Broker-dealers selling to European funds now have to price research separately from trade execution. In other words, broker-dealers can no longer fund research through trading commissions. With less money to go around for research, it has become even more difficult to attract and maintain analyst coverage. Public issuers must prepare for longer lead times in establishing research within a shrinking analyst universe.
Implications for Corporate Access
MIFID II has also made it more difficult for North American companies to market in Europe. In most cases, before a European fund will consider taking a meeting, a broker-dealer needs to have a subscription agreement in place with them. There is now a limited number of broker-dealers that can effectively arrange marketing in Europe for North American companies. Market Climber can help you identify the right broker-dealers to engage the European market with.
Sarbanes-Oxley’s Impact on Securities Analysts
The Global Research Analyst Settlement and the Sarbanes-Oxley Act of 2002 (“SOX”) eventually led to a number of rules, including FINRA rule 2241, that govern the relationship between public corporations, securities analysts and investment banking departments. In short, these rules impose a separation between investment banking and securities analysts that:
- Insulate research analysts from pressure to adjust their recommendations to favour a broker-dealer’s investment banking clients;
- Prohibit the offer of favourable research or a specific rating in return for business; and
- Prohibit analysts from soliciting investment banking business.
In practice, it means that your analyst and investment banker don’t interact directly, and that it is unlikely you will ever meet with the two at the same time.
How to Manage Being Over-Brokered
If you’re successful in attracting analyst research coverage, eventually you will be unable to accommodate the wants and needs of all the broker-dealers covering you. This is called being “over-brokered”.
We typically recommend using three criteria to determine who to prioritize in this situation:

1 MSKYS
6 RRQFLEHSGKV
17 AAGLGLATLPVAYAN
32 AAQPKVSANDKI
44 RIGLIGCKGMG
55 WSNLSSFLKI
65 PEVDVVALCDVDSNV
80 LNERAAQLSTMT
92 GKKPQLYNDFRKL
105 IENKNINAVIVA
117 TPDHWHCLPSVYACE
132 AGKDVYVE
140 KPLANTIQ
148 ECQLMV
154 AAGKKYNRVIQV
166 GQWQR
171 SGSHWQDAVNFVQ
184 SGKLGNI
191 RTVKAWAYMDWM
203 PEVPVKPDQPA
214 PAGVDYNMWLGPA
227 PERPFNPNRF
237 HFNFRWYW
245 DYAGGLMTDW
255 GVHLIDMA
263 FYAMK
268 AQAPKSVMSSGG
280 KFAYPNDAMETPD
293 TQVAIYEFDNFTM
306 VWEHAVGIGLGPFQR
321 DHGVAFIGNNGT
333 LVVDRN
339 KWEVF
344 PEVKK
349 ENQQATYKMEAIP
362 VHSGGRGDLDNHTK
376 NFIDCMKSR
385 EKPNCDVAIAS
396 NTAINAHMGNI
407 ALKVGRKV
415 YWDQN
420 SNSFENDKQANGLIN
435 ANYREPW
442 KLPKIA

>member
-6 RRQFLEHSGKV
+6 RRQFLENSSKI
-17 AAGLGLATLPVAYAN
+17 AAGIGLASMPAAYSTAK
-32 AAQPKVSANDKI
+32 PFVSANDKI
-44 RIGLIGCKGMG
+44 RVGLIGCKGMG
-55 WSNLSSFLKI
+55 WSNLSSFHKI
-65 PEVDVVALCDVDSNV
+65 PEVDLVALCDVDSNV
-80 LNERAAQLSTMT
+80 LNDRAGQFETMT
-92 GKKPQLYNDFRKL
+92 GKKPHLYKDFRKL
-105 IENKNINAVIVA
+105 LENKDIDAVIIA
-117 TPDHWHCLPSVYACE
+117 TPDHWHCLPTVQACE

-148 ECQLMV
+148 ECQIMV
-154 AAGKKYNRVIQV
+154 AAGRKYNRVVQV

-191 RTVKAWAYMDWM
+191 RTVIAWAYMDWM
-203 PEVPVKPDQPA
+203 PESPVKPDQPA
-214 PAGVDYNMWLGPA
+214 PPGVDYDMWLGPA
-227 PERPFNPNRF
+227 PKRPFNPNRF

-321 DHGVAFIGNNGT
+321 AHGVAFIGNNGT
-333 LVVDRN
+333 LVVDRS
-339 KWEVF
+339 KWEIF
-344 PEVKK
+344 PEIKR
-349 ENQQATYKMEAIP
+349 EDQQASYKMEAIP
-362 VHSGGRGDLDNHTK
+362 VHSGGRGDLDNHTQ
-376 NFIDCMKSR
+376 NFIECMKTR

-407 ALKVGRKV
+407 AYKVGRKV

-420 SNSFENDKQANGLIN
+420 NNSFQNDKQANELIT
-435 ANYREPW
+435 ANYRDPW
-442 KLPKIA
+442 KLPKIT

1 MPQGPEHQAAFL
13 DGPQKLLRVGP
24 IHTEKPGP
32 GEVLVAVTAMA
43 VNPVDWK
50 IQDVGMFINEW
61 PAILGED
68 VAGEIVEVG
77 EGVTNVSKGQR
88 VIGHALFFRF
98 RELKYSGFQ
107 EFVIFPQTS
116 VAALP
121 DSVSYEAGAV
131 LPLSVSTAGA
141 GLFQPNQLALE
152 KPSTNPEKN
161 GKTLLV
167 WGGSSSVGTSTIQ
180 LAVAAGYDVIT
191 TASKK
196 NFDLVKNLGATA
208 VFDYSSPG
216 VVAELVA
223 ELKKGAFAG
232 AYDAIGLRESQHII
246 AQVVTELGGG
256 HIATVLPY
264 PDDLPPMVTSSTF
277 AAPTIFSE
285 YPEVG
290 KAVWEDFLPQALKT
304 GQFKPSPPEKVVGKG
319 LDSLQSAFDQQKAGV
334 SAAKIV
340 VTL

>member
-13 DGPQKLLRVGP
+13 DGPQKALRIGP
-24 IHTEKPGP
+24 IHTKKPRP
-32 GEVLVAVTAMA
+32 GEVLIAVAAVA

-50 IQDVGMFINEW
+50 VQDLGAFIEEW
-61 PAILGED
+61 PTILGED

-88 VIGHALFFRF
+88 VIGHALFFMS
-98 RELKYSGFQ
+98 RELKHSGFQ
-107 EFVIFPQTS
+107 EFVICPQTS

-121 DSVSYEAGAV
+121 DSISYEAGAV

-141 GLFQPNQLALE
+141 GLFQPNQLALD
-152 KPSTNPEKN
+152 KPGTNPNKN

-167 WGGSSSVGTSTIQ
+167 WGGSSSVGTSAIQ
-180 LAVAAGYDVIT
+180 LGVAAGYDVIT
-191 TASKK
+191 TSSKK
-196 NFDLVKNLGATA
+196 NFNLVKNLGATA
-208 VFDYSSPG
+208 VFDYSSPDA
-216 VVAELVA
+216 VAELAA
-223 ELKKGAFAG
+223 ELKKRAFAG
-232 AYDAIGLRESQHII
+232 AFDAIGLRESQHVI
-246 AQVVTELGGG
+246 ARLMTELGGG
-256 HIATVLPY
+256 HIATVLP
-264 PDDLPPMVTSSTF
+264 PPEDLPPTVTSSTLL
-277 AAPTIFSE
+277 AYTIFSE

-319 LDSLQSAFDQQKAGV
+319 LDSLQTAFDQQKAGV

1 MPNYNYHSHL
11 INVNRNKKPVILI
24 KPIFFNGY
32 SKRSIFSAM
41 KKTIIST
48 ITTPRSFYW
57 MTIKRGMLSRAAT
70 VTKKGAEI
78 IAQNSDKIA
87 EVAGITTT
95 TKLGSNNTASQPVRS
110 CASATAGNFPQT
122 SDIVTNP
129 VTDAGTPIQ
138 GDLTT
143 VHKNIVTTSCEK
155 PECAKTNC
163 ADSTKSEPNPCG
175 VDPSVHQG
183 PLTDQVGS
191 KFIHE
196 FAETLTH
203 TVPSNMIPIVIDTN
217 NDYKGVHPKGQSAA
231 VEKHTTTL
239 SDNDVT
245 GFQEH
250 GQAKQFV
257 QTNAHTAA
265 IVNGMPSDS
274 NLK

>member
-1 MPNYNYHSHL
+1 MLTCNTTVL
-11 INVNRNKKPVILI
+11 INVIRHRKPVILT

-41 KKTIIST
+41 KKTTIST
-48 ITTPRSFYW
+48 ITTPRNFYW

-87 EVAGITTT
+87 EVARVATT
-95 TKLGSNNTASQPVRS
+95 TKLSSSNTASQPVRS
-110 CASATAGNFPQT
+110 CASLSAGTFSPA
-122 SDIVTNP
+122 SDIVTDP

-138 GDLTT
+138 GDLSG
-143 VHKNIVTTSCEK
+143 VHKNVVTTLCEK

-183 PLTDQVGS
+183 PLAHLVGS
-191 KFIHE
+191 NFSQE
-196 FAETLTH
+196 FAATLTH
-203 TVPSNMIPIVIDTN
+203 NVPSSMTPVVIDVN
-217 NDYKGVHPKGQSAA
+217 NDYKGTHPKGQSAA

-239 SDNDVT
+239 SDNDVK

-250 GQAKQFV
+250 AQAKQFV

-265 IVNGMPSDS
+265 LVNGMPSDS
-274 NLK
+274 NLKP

- Which broker-dealers have provided the best broker-dealer support over the long-term? Your answer should be based on an analysis of trading and the success of the buy side relationships facilitated by the broker-dealer on your behalf (both institutional and retail broker). Only a professionally managed investor relations program, that rigorously tracks outcomes, can provide accurate insight into the quality of your broker-dealer support.
- Which broker-dealers are the right match for you in terms of size, service, and industry coverage?
- Who do you trust?
Our only caution on the third criteria is that, as humans, the quality of our judgement on who to trust can be off at times. The first two criteria are more objective, and should carry more weight in your decision making.
A word on paid-for research
There are a variety of non-dealer firms that offer public companies research in return for money, equity or options. The capital markets have traditionally put zero faith in this research.
Our previous recommendation was to avoid paid-for research at all costs. However, in a post MIFID II world, paid-for research may become a necessary evil, especially for small-cap companies struggling to establish coverage. Broker-dealers are even considering a pay-to-play model for research as they seek to find a viable funding model for the research they provide.
However, until paid-for research is established as a credible source of information for the buy side, it should be approached with caution. It could be a waste of resources and a threat to your company’s credibility.